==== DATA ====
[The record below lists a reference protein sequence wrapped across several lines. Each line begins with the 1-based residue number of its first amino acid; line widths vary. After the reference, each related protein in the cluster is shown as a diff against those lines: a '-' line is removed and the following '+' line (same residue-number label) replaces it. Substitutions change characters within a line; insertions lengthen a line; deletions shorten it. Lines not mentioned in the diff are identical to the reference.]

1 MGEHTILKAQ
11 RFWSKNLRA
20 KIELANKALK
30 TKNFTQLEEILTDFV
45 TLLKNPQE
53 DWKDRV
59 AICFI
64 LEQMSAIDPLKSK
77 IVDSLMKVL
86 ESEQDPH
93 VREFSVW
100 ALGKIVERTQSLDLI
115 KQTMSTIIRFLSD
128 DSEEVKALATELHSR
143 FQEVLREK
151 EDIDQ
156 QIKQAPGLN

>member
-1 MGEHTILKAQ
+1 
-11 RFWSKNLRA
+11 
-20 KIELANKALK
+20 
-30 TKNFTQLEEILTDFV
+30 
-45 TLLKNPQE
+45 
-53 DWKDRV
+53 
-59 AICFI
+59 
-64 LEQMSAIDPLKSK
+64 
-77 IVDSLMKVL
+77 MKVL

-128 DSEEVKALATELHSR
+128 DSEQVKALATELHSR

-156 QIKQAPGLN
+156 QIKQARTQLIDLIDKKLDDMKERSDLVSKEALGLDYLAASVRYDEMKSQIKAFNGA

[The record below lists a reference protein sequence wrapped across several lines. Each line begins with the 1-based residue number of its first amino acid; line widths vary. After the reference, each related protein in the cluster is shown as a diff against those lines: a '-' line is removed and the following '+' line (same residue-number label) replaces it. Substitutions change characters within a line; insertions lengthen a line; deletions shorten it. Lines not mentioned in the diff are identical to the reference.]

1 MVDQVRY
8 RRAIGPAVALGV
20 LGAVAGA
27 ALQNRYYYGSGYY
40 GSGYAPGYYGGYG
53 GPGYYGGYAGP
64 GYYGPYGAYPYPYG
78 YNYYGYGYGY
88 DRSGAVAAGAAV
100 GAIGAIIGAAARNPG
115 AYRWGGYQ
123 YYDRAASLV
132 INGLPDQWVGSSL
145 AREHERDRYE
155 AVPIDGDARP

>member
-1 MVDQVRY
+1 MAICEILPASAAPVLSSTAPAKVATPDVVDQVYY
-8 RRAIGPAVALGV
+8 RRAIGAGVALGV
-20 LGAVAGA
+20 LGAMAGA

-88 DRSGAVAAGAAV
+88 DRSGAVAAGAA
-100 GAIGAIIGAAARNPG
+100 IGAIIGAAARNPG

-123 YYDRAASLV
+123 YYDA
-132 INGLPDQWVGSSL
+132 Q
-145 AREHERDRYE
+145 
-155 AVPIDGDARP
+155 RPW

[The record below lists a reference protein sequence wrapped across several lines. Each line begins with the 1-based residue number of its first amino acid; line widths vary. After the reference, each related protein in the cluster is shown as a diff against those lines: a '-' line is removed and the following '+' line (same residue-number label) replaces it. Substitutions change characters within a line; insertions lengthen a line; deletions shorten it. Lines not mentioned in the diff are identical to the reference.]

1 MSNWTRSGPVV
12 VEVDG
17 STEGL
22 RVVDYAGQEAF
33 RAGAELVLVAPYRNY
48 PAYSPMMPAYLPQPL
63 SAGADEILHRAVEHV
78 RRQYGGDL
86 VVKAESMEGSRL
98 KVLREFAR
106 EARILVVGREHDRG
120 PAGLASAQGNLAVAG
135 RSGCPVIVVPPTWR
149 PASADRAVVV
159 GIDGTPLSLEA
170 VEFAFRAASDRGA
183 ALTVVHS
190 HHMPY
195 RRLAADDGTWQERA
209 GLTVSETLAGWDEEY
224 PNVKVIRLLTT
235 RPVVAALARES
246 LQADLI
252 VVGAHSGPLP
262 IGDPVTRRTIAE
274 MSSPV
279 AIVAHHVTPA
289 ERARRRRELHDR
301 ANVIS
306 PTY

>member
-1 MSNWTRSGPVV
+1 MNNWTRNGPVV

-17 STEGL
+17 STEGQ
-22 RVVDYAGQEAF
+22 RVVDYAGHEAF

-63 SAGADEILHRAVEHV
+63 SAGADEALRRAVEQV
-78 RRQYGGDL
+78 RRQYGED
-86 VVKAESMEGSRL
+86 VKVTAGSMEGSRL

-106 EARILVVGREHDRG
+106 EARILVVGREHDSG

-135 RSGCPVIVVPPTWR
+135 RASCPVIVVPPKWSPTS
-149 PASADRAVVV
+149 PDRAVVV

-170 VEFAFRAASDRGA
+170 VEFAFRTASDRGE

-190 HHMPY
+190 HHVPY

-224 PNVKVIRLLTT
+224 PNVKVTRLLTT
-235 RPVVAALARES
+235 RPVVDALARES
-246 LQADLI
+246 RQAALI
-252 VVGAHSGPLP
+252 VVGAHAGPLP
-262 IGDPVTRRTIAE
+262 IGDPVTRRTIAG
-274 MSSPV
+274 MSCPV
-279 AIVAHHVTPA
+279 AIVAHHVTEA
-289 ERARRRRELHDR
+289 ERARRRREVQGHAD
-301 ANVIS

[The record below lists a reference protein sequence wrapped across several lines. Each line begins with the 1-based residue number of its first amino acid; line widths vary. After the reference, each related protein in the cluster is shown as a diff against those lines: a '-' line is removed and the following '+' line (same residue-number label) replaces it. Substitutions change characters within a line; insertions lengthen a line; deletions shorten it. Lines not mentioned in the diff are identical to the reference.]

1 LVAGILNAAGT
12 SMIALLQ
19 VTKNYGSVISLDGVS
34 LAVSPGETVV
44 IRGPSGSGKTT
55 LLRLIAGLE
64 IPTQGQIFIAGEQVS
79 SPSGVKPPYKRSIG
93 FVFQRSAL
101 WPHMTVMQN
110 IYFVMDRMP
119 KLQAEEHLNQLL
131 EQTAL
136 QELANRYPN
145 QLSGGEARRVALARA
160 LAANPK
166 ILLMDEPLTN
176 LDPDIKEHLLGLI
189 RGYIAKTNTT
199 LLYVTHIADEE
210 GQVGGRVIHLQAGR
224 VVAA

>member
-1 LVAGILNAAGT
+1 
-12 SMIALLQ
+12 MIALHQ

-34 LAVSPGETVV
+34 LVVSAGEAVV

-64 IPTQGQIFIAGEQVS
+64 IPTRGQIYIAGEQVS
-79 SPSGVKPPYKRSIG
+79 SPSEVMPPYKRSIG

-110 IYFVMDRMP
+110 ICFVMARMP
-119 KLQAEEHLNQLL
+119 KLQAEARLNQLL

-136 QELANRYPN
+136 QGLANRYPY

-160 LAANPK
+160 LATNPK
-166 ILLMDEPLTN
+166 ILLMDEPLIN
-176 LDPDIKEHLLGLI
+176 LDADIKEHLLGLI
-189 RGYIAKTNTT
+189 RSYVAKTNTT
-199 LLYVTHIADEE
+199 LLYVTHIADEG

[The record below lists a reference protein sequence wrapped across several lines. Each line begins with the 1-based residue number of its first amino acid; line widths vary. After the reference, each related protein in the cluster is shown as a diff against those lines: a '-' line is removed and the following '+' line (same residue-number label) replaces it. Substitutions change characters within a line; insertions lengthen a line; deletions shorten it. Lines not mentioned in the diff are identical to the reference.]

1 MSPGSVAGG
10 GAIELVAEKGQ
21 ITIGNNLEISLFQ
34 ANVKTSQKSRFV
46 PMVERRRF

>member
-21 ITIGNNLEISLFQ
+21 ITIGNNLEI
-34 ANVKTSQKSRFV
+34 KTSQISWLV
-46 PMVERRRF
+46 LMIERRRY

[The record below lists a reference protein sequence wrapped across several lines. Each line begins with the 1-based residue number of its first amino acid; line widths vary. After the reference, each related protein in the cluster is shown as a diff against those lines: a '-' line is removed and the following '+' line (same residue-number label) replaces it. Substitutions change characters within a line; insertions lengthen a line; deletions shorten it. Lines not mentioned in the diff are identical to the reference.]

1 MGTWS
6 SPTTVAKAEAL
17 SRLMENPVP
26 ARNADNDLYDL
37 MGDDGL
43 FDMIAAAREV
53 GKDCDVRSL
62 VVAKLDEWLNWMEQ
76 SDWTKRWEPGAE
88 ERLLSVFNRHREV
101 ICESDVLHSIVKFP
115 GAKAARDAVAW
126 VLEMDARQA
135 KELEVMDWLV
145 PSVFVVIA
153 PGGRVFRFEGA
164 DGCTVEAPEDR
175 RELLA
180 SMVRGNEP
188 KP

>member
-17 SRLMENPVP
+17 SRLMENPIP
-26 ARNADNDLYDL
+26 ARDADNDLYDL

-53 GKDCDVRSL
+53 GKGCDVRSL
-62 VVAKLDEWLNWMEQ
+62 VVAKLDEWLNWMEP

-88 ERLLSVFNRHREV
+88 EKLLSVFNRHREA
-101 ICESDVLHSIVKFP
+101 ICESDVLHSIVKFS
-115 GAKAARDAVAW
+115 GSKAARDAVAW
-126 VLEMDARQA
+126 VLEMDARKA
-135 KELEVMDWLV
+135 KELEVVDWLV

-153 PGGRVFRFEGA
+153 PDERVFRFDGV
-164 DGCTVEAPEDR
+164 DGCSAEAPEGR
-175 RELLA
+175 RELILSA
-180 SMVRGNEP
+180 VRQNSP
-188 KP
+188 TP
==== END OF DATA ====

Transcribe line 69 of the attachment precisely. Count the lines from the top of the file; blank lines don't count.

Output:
-123 YYDRAASLV